Time Caps: Getting out of our comfort zone is a great way to break through plateaus and strength barriers.  Although not appropriate for every day of the week, Time Cap Training is a great way to program an especially challenging workout while leaving yourself some measure of respite.  Utilizing the Time Cap Method once every few weeks is a great way to test yourself beyond your current limits without over training.  Examples might include 4 to 5 different movements with low reps for heavy weight and high reps for bodyweight movements.  Ex 20 BW Deadlifts - 20 Ring Dips - 20 Heavy KB Swing - 20 Pull Ups - 20 KB Kayak - Rounds for Time/20 Minute Time Cap.

Tabata:  20 seconds of Work followed by 10 seconds of Rest / 8 Rounds.  This timing method is scientifically proven to bring about serious results.  The trick I've found with this one is to really push yourself to work the entire 20 seconds.  It's easy to see 2 seconds of work time still on the clock and backing off.   Try to work all the way through the 20 seconds.  Ideally, keep the movements relatively short to maximize the benefit here.  Tabata Snatches isn't the best choice, but bodyweight movements such as burpees, push ups, knees to bar, etc have proven to be the better choice for maximizing work periods.  And it's best to have an audible timer for this one as this type of programming is very timing sensitive.  Having that audible alarm will trigger you on/off as opposed to needing to keep your eyes on the clock.

Favorite Song Length:  We've seen this one employed by Wolf Brigade Gym here in Rochester and its a smart idea.  Music motivates us and moving to our favorite music is a great way to mix it up.  Whether you're using ear buds at the local gym or if you're in your own basement, set up 3 to 4 different movements and complete as many rounds as possible before the song ends.  Pick 10 of your favorite songs and couple them with 10 of your favorite [or least favorite] workouts.  Write them all down and record them as your own personal benchmarks.  Better yet, get out the paint set or letter decals and add them to the wall of your gym.  Blackboard paint is cool too.  I think I might do this one.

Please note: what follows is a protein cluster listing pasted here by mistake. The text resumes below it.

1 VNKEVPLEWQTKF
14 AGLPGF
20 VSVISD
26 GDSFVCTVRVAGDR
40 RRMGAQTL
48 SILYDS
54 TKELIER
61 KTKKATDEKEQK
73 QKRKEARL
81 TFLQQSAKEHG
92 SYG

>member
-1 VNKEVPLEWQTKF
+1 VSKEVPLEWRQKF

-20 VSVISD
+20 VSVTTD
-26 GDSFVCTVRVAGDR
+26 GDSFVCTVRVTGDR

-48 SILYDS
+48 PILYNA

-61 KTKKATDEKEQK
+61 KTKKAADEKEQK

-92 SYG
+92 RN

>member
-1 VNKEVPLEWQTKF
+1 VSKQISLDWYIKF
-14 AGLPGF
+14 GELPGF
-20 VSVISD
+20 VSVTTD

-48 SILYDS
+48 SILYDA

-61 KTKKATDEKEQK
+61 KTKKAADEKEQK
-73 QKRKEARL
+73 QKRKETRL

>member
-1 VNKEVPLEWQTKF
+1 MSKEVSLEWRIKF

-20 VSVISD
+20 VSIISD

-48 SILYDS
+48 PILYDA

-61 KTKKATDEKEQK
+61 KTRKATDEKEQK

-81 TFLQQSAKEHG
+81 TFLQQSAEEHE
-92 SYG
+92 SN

And here's a few more great tips to keep your training as effective as possible:

Write Stuff Down - All of these training/timing schemes can be a lot of fun and will definitely keep you motivated.  But if you never write any of your progress down then you could fail to reap the benefit of one of the greatest motivational tools of all time - seeing your progress.  Your training book doesn't have to be extravagant.  We've seen some neat ones out on the market for under $30 so if you want to splurge a little here, go for it.  But writing down what you've done is super smart and can keep you on the right path.

Dry Runs and Pre-Planning - To keep you moving efficiently, set up your workout before you get in the gym.  Once you've got it down on paper, set up each of your movement stations and run through a slow dry run to see how the flow goes.  Layout the kettlebell, rings, med ball around the stationary stuff [pull up bar, rower, etc] to make your transitions smooth.  And even swapping and re-ordering movements can dramatically change the intensity.  If you've got semi-heavy deadlifts and box jumps in the same workout, putting them one after the other can really tax your legs.  And that can be a good thing if that's what you're after.

Need even more motivation to make your new training goals come to life?  Share our post with your friends and get one or two of them to join you in the gym.  Having a partner or two is a great way to keep focused as well.